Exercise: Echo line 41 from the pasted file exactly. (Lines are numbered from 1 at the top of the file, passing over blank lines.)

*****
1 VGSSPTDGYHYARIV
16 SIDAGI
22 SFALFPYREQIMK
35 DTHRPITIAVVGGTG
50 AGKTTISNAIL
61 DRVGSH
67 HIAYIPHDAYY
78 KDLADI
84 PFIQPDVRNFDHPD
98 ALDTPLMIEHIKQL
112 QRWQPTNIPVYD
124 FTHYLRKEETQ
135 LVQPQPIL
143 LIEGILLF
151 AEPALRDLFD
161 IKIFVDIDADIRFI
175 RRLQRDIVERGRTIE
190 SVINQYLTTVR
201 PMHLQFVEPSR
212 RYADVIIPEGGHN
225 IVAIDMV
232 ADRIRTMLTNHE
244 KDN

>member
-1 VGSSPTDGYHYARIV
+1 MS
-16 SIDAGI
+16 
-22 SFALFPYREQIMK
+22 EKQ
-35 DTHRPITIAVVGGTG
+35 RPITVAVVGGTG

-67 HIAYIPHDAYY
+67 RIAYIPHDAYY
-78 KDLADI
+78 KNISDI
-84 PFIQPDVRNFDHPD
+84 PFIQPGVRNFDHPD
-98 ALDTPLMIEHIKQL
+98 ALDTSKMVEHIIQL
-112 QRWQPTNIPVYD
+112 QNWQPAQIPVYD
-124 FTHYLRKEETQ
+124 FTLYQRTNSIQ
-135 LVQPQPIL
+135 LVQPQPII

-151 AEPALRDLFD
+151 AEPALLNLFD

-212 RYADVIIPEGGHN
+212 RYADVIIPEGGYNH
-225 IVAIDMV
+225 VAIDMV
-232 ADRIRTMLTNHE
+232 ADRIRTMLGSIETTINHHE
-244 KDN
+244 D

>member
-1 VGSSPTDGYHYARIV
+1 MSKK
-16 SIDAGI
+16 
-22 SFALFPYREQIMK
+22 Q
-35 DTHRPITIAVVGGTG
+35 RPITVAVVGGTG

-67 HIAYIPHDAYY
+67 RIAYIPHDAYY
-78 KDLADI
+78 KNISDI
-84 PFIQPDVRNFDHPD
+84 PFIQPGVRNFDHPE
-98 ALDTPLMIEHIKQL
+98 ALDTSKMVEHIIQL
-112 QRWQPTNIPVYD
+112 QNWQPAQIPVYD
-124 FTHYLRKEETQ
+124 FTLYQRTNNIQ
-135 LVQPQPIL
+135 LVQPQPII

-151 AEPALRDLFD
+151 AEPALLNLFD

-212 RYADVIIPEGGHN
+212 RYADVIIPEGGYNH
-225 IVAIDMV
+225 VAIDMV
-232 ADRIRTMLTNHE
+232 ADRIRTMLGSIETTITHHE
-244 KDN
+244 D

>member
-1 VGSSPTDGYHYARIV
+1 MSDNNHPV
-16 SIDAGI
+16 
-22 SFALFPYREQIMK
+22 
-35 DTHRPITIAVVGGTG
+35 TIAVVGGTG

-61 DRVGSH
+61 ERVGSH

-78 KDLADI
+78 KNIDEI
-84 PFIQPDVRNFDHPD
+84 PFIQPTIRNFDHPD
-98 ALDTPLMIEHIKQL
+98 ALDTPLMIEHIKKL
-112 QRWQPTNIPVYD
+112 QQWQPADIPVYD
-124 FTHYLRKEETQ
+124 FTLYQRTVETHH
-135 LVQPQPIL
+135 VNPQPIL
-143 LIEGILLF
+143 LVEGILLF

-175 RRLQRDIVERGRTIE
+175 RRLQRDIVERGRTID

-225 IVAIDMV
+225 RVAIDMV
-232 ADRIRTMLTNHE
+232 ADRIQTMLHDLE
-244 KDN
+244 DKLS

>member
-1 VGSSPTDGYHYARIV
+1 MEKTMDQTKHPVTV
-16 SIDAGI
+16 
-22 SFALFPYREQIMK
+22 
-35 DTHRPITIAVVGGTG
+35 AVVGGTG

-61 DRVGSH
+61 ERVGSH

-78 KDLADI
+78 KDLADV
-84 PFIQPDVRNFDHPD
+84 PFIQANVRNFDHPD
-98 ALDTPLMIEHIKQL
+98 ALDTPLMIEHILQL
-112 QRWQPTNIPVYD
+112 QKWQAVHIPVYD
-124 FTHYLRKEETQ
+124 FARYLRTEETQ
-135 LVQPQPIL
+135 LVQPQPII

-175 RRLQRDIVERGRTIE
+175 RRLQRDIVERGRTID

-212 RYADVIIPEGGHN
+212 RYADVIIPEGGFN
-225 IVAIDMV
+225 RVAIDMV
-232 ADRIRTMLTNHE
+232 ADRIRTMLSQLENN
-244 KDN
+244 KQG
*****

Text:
-112 QRWQPTNIPVYD